Jessica

Meyrick

My name is Jessica Meyrick.

My work is all about challenging the way society is reflected and represented within illustration. I love illustration because illustration transcends language; it can universally communicate thoughts and ideas. I’m most known for using bright and bold colours to explore diversity in character design, and capturing intricate detail.

What interests me most about art is its ability to communicate instantly. I remember crying in front of Monet’s Nympheas, just at the sight of a particular blue. Art doesn’t need to use words to hit us emotionally.

I’m a strong believer in my personal responsibility as an illustrator to make work that is inclusive and relatable. It’s important to me that viewers are able to identify themselves in artwork, and feel that they are given a voice. I spend a lot of time reading poetry, fictional stories and non-fiction. I mainly read essays on feminism and racism, because stories work to create understanding and empathy; I never want to become complacent or ignorant to the struggles of others.

As such, I make colourful, hand-painted illustrations and explore themes of diversity and female representation within my work. One of my all-time favourite projects was an editorial for INTHEBLACK magazine on diversity in the workplace. I loved making work for a topic I was so personally invested in.

In the past I’ve lived in Falmouth, right on the Coast in Cornwall, on the tail end of the UK. I grew up in Bristol, a beautiful and creative city in the UK, but I now live in Sydney, where it’s MUCH warmer. I originally studied fine art alongside psychology, history, English literature and photography, but I was always doodling. I then studied an Illustration BA (Hons) at Falmouth University. It gave me space to experiment and develop my practice.

My desk is always crowded with watercolour palettes and plants that need repotting. Right now, it looks like this:

Not long ago I worked with Okay Lady on a 400-piece illustrated puzzle. It was amazing to work on a project that sought to encourage mindfulness from simply taking a break—and doing a puzzle!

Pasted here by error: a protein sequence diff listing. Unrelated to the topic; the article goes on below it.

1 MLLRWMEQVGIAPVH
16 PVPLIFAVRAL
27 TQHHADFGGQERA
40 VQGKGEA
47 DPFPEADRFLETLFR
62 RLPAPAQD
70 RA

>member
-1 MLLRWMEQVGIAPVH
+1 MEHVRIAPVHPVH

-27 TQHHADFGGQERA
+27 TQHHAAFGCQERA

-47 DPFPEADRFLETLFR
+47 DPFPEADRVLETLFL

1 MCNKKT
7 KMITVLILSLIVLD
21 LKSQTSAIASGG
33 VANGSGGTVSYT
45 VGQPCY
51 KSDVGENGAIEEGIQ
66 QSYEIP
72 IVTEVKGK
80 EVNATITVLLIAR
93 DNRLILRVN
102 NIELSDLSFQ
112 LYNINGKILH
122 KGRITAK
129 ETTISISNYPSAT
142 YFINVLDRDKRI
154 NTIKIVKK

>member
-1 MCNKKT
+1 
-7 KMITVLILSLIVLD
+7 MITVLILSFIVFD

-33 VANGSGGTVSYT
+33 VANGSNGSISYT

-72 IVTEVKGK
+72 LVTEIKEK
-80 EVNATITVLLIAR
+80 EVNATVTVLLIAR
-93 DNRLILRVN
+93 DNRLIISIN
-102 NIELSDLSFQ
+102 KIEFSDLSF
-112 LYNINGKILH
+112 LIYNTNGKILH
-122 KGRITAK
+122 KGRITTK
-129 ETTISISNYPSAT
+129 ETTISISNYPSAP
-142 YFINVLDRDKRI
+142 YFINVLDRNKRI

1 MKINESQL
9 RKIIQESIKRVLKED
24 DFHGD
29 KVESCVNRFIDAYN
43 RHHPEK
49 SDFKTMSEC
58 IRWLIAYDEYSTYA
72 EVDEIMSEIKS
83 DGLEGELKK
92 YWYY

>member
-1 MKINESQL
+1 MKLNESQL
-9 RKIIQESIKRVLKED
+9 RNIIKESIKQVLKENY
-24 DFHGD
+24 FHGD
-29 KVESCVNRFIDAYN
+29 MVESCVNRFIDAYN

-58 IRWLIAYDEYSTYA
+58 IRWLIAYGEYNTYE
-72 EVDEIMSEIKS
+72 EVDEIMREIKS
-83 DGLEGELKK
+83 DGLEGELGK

One of my favourite projects recently was for the Calile Hotel in Brisbane. The aesthetics and design of the hotel were incredibly inspiring, and I was overwhelmed to see some of my favourite work I’ve made to date in situ.

Here’s another piece I’m really proud of. It was created for Masini & Chern, as part of a tropical fruit pyjama print.

Most of my work starts with roughly sketching out ideas and refining the composition. Then I lightly sketch onto watercolour paper, mix the palette and start painting. Once it’s finished, I’ll scan it in and edit on photoshop. People are often surprised to learn all my work starts off being hand-painted with watercolours.

It’s really important to dedicate time to personal work because it keeps me inspired and informs my professional work. Recently I’ve been playing around with gouache to see if it suits my work better than watercolour paints.

Lately in my personal work I’ve been using more digital editing techniques and looking for ways to speed up my process. I’m really excited to experiment more with digital techniques because it allows me to spend more time adding in pattern and detail to the painting process.

When I was six, I illustrated my first book—Sleeping Beauty. She had no neck and a huge head, with arms and legs emerging out of it. I often get asked if I can make female characters look ‘slimmer’ or a bit sexier. The answer is with all due respect, no no no.

I’ve always wanted to work with The New Yorker. I think something like this would work great for an editorial.

If you'd like to know even more about me, here are some articles about my practice by Ball Pit Mag and The Calile Hotel.

That’s me! If you want more, check out my full folio and Instagram. Got a brief? Contact me and the good folks at Jacky Winter.

With Jacky Winter you work directly with the artist alongside a hands-on producer—it’s a power-up for your artwork commission.

With Jacky Winter you work directly with the artist alongside a hands-on producer—it’s a power-up for your artwork commission.

With Jacky Winter you work directly with the artist alongside a hands-on producer—it’s a power-up for your artwork commission.